We believe there is good reason to be optimistic. The global effort to develop a vaccine for COVID-19 has progressed at an incredible speed and is breathtaking when put in the context of vaccine development, which typically takes around a decade.
When we consider the likelihood of success for any single vaccine program, the analysis is perhaps a little sobering. Drug development is an intensely complex process where any single effort is much more likely to fail than not; a common rule of thumb is that only 1 in 10 drug development projects that enter the clinic ultimately produce an approved drug. That said, we should be encouraged that vaccines for infectious diseases seem to enjoy substantially higher success rates than other areas, such as oncology. A 2018 study put the vaccine success rate at 33% vs. 13% for all areas.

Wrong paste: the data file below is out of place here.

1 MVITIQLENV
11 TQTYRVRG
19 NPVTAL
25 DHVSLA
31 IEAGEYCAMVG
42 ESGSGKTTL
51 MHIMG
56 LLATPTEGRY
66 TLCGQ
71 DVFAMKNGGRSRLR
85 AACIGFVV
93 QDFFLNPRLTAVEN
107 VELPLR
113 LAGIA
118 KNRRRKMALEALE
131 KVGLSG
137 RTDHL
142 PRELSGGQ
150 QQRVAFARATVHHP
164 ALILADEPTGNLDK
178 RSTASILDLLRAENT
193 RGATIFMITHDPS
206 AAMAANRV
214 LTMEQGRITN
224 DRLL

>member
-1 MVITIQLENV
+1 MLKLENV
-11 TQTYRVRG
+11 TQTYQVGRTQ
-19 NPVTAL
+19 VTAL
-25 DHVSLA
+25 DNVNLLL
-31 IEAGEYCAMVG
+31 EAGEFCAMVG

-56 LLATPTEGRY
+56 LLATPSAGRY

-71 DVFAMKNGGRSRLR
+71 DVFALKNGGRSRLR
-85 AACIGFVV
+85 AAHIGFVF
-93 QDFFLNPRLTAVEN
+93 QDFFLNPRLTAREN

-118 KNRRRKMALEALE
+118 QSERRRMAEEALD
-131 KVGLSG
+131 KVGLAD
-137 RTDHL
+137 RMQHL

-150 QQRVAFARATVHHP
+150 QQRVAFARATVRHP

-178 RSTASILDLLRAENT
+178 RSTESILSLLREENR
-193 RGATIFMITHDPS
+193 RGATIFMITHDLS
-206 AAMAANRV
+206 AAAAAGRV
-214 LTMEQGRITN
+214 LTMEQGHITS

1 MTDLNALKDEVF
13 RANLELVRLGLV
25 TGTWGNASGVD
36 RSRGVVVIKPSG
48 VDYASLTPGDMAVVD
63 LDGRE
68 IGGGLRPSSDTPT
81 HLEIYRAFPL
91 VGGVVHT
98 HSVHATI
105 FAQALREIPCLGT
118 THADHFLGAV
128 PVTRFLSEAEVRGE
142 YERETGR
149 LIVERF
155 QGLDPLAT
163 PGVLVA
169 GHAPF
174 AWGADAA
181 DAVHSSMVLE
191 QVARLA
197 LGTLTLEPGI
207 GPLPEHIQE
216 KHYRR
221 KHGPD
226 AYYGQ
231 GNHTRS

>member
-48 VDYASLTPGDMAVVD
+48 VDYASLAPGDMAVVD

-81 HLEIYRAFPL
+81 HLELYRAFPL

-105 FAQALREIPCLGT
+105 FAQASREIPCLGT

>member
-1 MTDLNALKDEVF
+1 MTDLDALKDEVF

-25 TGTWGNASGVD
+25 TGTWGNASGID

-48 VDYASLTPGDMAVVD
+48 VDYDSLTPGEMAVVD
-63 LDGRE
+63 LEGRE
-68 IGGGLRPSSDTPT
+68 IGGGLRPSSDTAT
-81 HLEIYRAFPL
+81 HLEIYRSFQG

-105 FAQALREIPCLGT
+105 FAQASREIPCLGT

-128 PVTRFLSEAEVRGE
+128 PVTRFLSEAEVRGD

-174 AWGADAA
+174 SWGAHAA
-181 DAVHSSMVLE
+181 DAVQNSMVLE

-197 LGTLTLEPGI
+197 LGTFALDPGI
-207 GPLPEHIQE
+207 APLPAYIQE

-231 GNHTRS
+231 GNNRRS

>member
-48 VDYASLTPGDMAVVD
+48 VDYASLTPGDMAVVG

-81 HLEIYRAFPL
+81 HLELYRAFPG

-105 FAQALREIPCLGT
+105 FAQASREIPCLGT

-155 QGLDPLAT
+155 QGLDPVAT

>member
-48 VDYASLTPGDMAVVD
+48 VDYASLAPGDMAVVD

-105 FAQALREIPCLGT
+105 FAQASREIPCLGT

We believe there is good reason to be optimistic. The pipeline of vaccine candidates is impressive, with over 160 programs and counting, including 13 that are in the clinic, several of which progressed into large late-stage Phase 3 trials in July. Three companies are also discussing the prospect of an emergency-use approval by the end of the year.
One encouraging feature of the pipeline is the diversification in approaches, as highlighted below. The benefit here is that if any one candidate fails, it is less likely to be for technological reasons that might throw doubt on similar projects. However, we should note that nearly half of these efforts are coming in novel areas (such as genetic vaccines) that have limited or no prior use in large-scale vaccine programs.